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TALES FROM THE FREEWAY : Going the Distance : To Many, Long Commute a Fair Tradeoff for Quieter Lifestyle

June 14, 1990|ROBIN CRUISE

Phil Spear is behind the wheel of his Mercury Grand Marquis by 7:30 a.m. each weekday. On a good day, he's in his office soon after 9 a.m., 103 miles from his home in Poway.

Spear works at the headquarters of In-N-Out Burgers, in Baldwin Park, east of Los Angeles. He usually heads home at 6 p.m., traversing the route--out of Baldwin Park on Interstate 10 to the Corona Expressway, then onto the Pomona Freeway and south along Interstate 15 to Poway--that has become second nature to him since he signed on last year with the company as vice president for real estate.

Although Interstate 5 is the preferred north-south thoroughfare for many commuters, Spear opts for what he calls the "back way" in and out of suburban L.A.

By his own calculations, he logs 5,000 miles and an oil change every four weeks on the company-leased Marquis. His only companionship comes from the radio, occasional books on tape and the business associates he connects with via his car phone. Still, Spear would rather fight traffic than switch from the relatively bucolic lifestyle Poway has afforded his family--which includes 11- and 13-year-old daughters--for the past seven years.

"I thought about making the move up there (to suburban Los Angeles), but there was no way," Spear said. "The quality of life in Poway makes the commute worth it."

Gary Dunkel made a similar choice 10 years ago when he traded an urban lifestyle in Mission Village for 5 acres in Julian, so his children, then 7 and 8, might benefit from country life.

The move came at a price: Instead of commuting five minutes to work each way (he was employed by Cubic Corp. at the time), Dunkel travels 55 miles to and from his job as production manager of the Advanced Underwater Vehicle Center of Honeywell Inc. in Sorrento Valley.

He awakes at 3:50 a.m. each weekday, and he's behind the wheel of his Subaru-XT Coupe by 5:15 a.m. for the 80-minute trip west along California 78 and 67 to the Poway turnoff and the final stretch south on California 163. Dunkel's route bypasses the congested stretch of 78 between Escondido and Oceanside. (The California Department of Transportation figures that, last year, 105,000 vehicles a day crossed the checkpoint on four-lane 78 just east of I-5, up from 99,000 vehicles daily in 1988.)

Although Dunkel acknowledged that commuting can be wearisome, he hasn't looked back since his family moved to Julian a decade ago.

"I enjoy my weekends in the country," he said. "The downside is that it's dark when I leave in the morning and often dark when I get home at night. That makes for a long day."

Data on traffic trends throughout San Diego County substantiates what Spear and Dunkel know all too well: Forget the notion of that long, lonesome highway; when it comes to lengthy commutes from North County, they are not alone.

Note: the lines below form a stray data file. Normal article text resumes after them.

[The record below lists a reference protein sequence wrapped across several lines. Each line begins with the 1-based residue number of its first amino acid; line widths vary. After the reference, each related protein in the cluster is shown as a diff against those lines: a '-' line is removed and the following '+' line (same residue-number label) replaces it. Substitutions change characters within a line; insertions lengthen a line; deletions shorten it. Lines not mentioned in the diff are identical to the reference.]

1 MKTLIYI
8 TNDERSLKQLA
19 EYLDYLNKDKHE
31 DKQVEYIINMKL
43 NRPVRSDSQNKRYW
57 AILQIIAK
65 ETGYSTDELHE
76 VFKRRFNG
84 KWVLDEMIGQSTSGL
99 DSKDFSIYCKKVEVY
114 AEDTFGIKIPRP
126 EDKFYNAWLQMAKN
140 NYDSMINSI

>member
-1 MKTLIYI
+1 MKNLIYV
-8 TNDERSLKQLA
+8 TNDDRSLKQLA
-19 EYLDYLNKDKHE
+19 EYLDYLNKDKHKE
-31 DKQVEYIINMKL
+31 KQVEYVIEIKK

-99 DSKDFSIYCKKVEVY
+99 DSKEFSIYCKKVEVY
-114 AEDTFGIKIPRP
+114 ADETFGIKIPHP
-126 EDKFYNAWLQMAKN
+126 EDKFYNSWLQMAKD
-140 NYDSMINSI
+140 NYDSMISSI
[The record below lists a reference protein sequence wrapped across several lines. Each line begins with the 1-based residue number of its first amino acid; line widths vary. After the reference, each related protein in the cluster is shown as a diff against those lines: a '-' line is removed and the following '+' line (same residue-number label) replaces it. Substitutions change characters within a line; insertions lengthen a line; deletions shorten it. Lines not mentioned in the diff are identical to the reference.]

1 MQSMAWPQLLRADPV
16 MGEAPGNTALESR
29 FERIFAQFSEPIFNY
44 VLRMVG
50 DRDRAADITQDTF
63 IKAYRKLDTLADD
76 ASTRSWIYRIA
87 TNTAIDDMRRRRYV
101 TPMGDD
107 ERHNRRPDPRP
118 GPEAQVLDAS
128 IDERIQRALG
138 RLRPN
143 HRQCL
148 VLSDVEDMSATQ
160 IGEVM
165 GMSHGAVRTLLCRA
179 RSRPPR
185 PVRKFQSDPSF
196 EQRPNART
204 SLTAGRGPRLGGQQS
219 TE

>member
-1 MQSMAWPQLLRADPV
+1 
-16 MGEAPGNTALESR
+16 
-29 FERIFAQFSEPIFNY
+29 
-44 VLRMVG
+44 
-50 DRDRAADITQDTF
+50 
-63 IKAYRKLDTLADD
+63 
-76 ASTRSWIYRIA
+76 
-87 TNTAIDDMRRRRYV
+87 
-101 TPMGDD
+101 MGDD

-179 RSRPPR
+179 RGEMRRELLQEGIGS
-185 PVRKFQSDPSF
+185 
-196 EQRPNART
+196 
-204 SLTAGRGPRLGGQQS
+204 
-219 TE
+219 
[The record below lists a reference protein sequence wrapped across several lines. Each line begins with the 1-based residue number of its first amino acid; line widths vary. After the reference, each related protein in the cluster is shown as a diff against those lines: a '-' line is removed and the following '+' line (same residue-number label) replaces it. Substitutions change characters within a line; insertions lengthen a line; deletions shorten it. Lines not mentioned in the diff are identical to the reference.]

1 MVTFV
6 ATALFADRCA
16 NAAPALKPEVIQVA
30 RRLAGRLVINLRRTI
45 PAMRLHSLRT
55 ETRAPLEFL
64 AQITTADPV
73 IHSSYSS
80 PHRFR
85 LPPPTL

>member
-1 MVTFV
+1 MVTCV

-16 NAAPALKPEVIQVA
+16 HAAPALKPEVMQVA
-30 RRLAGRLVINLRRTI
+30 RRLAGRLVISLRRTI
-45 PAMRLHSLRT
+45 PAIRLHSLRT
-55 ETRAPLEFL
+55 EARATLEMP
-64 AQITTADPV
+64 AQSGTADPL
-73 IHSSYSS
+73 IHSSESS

An increasing number of people are dividing their work and home lives between Orange and San Diego counties.

Studies by the San Diego Assn. of Governments indicate that traffic congestion has been compounded throughout the county because of the region's growing labor force and an increase in licensed drivers. The average length of time spent commuting has increased, as has the distance covered.

Renata Riedner, relocation director with Century 21 Consultants, said North County has become an attractive home base for people who work in Orange County.

"The general consensus of North County realtors is that people are getting tired of fighting the traffic and the high price of housing in Orange County," Riedner said. "If they can find more affordable housing here, many of them are willing to lengthen their commute."

Mike Zdon, a senior planner for Sandag, shares that view.

"There's a growing commuter population in North County, particularly in terms of people who commute to work in the Santa Ana and Anaheim area," Zdon said.

Sandag figures that about 95,000 vehicles cross the counties' border each day. It estimates that the miles traveled on San Diego's freeway system increased at least 50% since 1980 and predicts that the trend will continue for two decades. Not everyone on the road is a commuter, but the many single-occupant cars suggest that many are.

Although the greatest number of commuters travel by car, other modes of transportation are also used. Amtrak logs about 5,000 passenger trips daily between San Diego and Los Angeles. Air travel accounts for another 5,000 trips a day between the two cities, according to Sandag.

Tom Ruhrup decided to divide in order to conquer his 80-mile commute between his Rancho Bernardo home and his office in Santa Ana.

Ruhrup, general counsel for Continental Lawyers Title Co., leaves home at 6:25 each weekday morning and drives 27 miles to the Amtrak stop in Oceanside, where he parks for free and catches the 7:11 a.m. northbound train. It's a short walk from the Amtrak stop in Santa Ana to his office, and most days Ruhrup is settled in at work by 8:30.

Most evenings, provided Amtrak is running close to schedule, he boards the 5:38 p.m. train in Santa Ana--and is home in Rancho Bernardo soon after 7. Ruhrup pays $71.25 a week for his 10-ride pass.

He says he hasn't shaved any time off the two hours it takes to make the trip by car, but he prefers the train commute.

"You can relax instead of always having to watch what cars are doing in front and behind you," Ruhrup said. "On the way up I can get a jump on planning my day, and the trip back gives me a chance to unwind."

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